|When does a person reach full maturity? Do we at all?|
A couple of days ago, M and I drove a few blocks to pick up K from her friends house.
The two of them came out and got to talking about these two teenage boys who stole K's bike a few months back.
M made a statement that they were just kids who wanted to be mean, and K responded that,
"Actually, they're teenagers. They're fourteen."
M repeated that, "No, they were just kids."
K's friend went on to ask, "Why does thirteen have the word teen in it then? Because, technically, K and I are teens."
M told them that they were still kids. That they were only two years past playing with dolls. True, but...
A, my step-son, said, "It has to do with maturity, I think."
And M disagreed.
I didn't chime in, and really, I don't really know why, but I should have.
For me, I agree with the girls that they are, in fact, teenagers.
They may be only two years past playing with dolls, but they're also only two years away from starting sophomore year of high school, one year away from when I first started smoking cigarettes and marijuana, and three years away from when I lost my virginity.
With what A said, I do agree with him in the fact that, age itself, does really rely on maturity.
But being a teenager in only another stage of learning maturity.
Becoming a teenager is just a rite of passage. It happens to everyone. No one skips out on being a teenager. But does that mean that there is such a thing as a mature teenager vs. an immature teenager? Yes!
Of course, that doesn't mean the mature teenager is a mature adult. Or even will be!
What maturity really has to do with age, is that as you're exiting your teenage years, hopefully you're actually exiting those teenage years, and not getting stuck inside them; making you incapable of reaching a higher level of maturity.
Sadly, some people just don't exit that stage of their life. Whether it's by choice, or simply because they didn't have the proper "tools" to transition out of it.
There's also people who simply get booted out of their teenage years as soon as they turn eighteen. Maybe because their parents expect them to be ready. Or even how society expects you to be totally ready as soon as they graduate high school.
Unfortunately, teens get pressured pretty easily by not just their parents, but by teachers, adults they might work with, sometimes even friends who are set and ready to go and are trying to get you to follow them. You grow up believing that if you go to college, you'll fall into a great career immediately after, and then at some point, you realize that most of the time that's not the case.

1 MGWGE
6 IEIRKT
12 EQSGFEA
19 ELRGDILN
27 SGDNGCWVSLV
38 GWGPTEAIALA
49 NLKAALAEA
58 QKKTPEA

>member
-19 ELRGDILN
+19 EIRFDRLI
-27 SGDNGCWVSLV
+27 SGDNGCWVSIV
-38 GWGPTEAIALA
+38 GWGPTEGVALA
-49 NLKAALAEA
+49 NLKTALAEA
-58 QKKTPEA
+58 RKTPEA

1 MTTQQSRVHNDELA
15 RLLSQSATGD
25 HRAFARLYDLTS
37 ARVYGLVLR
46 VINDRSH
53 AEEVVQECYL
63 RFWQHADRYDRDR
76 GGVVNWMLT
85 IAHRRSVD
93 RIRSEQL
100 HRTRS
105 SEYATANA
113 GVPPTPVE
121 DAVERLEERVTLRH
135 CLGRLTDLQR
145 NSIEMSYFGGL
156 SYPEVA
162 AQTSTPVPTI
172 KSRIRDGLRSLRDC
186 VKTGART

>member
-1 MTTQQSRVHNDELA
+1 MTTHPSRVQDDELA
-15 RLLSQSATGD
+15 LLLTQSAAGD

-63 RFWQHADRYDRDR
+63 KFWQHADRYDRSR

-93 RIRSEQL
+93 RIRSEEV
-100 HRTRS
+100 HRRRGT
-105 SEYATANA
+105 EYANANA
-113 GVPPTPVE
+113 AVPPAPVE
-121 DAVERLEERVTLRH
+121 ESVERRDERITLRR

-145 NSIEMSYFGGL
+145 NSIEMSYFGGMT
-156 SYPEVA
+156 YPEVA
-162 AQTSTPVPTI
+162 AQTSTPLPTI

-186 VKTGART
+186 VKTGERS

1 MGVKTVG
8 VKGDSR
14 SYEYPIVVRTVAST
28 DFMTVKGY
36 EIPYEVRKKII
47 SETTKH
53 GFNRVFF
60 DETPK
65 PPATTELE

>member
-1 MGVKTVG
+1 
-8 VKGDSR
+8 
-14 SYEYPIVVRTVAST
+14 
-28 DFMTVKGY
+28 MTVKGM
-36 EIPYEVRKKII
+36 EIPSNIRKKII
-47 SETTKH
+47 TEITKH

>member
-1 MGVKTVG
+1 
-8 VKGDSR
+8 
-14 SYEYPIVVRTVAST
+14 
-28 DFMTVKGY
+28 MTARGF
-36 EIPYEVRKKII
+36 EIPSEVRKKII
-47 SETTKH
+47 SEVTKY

So teenagers are conflicted on what to do. If it'll matter.
Throughout my high school years, having gone to three different high schools, I got to know a lot of students who were basically set on the fact that they were never gunna get anywhere in life.
Most of it had to do with how they were raised, how their parents treated them, or if their parents even cared.
Luckily I did know a few who, at least, wanted to give it a try. No matter how they were brought up.
But I think a lot of pessimistic thinking also comes from all the other pessimists out there in the world who continue to tell you that "college doesn't matter."
And to me, you can honestly succeed at anything as long as you're determined enough and have passion where it belongs. That's not being "optimistic," that is being realistic!
Kids spend their whole lives trying to figure where their place is in the word, what they want to be when they grow up, that I think they miss out on just "growing up."
They don't have time to really "mature" at the stages they need to. As you probably know, that doesn't really change as we progress in age.
It's just what people do! We are constantly thinking about "who we are," "who we want to be," and "if we're who we're 'supposed' to be."
Questions are not "maturity." Questions don't get you anywhere. Actions do!
I think more than anything, significant life events, life altering situations, or being stuck in a too-chaotic or too-calm environment are what "matures" a person.
Think if you knew somebody who had never felt pain, anger, sadness, regret, guilt, or fear in their entire lives.
What kind of person do you think they would be?
If you didn't understand what pain, anger, sadness, regret, guilt, or fear, could you really progress as a human being, having been stuck in a consistent place or feeling?
The same goes vice versa!
People tend to think of maturity as a physical thing. That as soon as you're an adult, whether that be someone who is eighteen, or twenty-one, or twenty-five, you are mature! You should know how to handle yourself!
However, maturity is when something reaches it's absolute, full-level of development.
Your body will be mature at it's prime. And as age progresses, the maturity of your body declines, because it has reached it's full-level of development.
Think of a fruit! A young fruit will not have the taste and color that it will when it is ripe. When that fruit has reached it's full-level of development, it starts to go bad.